The idea is to create a wood grain effect, so I found some barn wood images on the internet To use for inspiration. I wanted to encourage drips and runs so I stood the doors upright. Next I filled a can with water, dipping the brush into it and then into a small drop of the paint in a dish so it was very runny. Do not mix, you want it to go on unevenly. Using straight Anchor Grey I stroked the very wet paint over the frame and doors in an uneven thin veil.
Chalk paint darkens as it dries so if it went too dark I dipped the brush in water and brushed some of the paint off. I allowed drips and when almost dry brushed them upwards which helped with the wood grain look. On this layer it's important to vary brush strokes, especially the amount of pressure exerted on the brush. Sometimes I pushed hard which puts more paint on the wood, others I used a light whispery touch to mimic wood grain. I also varied the consistency of the paint, going from almost dry to very runny.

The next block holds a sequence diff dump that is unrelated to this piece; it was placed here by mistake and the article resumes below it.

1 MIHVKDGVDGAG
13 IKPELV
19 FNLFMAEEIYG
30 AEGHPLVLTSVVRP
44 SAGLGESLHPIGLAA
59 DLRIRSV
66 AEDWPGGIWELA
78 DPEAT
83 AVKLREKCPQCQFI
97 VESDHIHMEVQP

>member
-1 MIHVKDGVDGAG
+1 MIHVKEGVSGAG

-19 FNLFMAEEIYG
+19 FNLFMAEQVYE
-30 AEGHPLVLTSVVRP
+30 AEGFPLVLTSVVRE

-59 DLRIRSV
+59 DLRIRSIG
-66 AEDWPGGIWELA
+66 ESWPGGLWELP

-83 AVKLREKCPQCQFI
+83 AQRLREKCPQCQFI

The colors I used were ... Folk Art Home Decor in Castle and Sheepskin, Americana Decor Chalky Finish in Heirloom, Anchor Grey and Simply White described above. I must emphasize that I used them all as thin washes or dry brushing in tiny amounts, allowing brush strokes to show and working with drips and water to remove paint that was too dark or too light. I used a very light touch at this stage. It is important to step back and make sure the wood grain is irregular or it looks machine made.
This is how they looked after this stage waiting to be lightly sanded.
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